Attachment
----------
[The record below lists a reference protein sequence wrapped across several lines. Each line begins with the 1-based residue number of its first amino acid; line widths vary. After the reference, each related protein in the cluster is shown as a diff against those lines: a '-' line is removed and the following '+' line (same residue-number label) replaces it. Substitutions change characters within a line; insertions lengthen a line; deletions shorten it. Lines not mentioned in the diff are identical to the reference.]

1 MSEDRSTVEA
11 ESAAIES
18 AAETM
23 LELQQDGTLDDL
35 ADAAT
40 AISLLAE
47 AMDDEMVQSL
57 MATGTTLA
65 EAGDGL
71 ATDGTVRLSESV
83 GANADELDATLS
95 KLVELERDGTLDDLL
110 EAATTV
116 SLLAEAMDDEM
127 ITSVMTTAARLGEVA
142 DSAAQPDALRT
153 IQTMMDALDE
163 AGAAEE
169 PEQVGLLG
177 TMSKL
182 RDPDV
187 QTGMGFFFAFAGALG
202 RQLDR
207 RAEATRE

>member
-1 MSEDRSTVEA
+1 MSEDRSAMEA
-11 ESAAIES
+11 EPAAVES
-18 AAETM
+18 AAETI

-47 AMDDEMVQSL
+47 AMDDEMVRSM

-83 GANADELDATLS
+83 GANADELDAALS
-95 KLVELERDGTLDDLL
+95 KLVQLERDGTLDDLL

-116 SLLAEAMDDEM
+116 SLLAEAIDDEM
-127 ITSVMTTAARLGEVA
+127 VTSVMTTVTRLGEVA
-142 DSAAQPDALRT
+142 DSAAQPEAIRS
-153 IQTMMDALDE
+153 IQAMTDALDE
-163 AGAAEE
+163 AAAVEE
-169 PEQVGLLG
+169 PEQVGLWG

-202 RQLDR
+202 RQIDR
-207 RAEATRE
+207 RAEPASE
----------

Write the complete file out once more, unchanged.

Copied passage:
[The record below lists a reference protein sequence wrapped across several lines. Each line begins with the 1-based residue number of its first amino acid; line widths vary. After the reference, each related protein in the cluster is shown as a diff against those lines: a '-' line is removed and the following '+' line (same residue-number label) replaces it. Substitutions change characters within a line; insertions lengthen a line; deletions shorten it. Lines not mentioned in the diff are identical to the reference.]

1 MSEDRSTVEA
11 ESAAIES
18 AAETM
23 LELQQDGTLDDL
35 ADAAT
40 AISLLAE
47 AMDDEMVQSL
57 MATGTTLA
65 EAGDGL
71 ATDGTVRLSESV
83 GANADELDATLS
95 KLVELERDGTLDDLL
110 EAATTV
116 SLLAEAMDDEM
127 ITSVMTTAARLGEVA
142 DSAAQPDALRT
153 IQTMMDALDE
163 AGAAEE
169 PEQVGLLG
177 TMSKL
182 RDPDV
187 QTGMGFFFAFAGALG
202 RQLDR
207 RAEATRE

>member
-1 MSEDRSTVEA
+1 MSEDRSAMEA
-11 ESAAIES
+11 EPAAVES
-18 AAETM
+18 AAETI

-47 AMDDEMVQSL
+47 AMDDEMVRSM

-83 GANADELDATLS
+83 GANADELDAALS
-95 KLVELERDGTLDDLL
+95 KLVQLERDGTLDDLL

-116 SLLAEAMDDEM
+116 SLLAEAIDDEM
-127 ITSVMTTAARLGEVA
+127 VTSVMTTVTRLGEVA
-142 DSAAQPDALRT
+142 DSAAQPEAIRS
-153 IQTMMDALDE
+153 IQAMTDALDE
-163 AGAAEE
+163 AAAVEE
-169 PEQVGLLG
+169 PEQVGLWG

-202 RQLDR
+202 RQIDR
-207 RAEATRE
+207 RAEPASE